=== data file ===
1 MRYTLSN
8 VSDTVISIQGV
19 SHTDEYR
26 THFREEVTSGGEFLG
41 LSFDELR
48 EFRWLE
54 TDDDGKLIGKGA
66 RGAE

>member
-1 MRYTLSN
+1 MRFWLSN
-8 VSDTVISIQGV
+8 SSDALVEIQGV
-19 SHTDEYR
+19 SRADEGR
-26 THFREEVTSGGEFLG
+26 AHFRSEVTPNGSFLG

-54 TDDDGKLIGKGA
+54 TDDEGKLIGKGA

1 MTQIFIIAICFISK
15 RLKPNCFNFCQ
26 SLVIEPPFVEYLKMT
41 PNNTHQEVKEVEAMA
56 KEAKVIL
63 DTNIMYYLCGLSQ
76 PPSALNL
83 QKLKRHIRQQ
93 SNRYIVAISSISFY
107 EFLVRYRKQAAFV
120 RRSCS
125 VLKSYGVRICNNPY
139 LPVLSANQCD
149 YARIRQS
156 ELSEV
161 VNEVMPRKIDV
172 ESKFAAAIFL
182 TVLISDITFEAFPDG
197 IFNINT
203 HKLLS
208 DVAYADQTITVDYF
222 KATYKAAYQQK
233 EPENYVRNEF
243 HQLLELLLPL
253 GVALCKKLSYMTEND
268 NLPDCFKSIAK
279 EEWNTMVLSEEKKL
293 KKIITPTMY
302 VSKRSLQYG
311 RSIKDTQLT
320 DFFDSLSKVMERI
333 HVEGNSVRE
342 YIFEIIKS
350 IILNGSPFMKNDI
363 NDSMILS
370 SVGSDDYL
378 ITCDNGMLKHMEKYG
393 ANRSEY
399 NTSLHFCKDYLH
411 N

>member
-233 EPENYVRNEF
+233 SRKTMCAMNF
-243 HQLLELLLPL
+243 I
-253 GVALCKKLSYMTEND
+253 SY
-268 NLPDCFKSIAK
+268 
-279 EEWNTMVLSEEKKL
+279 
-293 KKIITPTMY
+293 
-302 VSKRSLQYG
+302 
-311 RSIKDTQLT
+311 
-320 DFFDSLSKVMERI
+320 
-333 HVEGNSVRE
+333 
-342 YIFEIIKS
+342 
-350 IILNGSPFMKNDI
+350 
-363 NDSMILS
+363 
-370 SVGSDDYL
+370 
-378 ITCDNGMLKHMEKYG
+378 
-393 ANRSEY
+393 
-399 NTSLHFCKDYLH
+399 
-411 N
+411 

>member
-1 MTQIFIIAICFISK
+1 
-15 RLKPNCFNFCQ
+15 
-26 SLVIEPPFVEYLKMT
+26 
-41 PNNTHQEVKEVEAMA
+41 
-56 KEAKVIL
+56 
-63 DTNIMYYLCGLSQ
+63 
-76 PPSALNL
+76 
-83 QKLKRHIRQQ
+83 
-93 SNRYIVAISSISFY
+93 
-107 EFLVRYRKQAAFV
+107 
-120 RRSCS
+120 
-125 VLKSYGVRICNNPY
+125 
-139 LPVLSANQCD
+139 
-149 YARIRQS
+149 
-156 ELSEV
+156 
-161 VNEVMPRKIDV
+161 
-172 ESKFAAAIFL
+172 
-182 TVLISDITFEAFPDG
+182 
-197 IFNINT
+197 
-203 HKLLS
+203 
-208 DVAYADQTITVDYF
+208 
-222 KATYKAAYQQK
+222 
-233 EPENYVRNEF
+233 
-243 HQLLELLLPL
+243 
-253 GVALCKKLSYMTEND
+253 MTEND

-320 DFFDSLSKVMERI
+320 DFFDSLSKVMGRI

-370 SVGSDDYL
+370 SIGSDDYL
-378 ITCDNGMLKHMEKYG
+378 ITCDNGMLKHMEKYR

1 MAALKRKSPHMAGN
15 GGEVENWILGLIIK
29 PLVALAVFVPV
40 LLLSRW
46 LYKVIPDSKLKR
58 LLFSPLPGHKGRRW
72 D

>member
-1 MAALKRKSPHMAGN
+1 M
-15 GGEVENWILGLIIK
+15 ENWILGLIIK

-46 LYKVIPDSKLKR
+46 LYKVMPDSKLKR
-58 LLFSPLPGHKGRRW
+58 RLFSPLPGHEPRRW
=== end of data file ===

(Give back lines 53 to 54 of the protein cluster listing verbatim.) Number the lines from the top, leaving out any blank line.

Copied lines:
350 IILNGSPFMKNDI
363 NDSMILS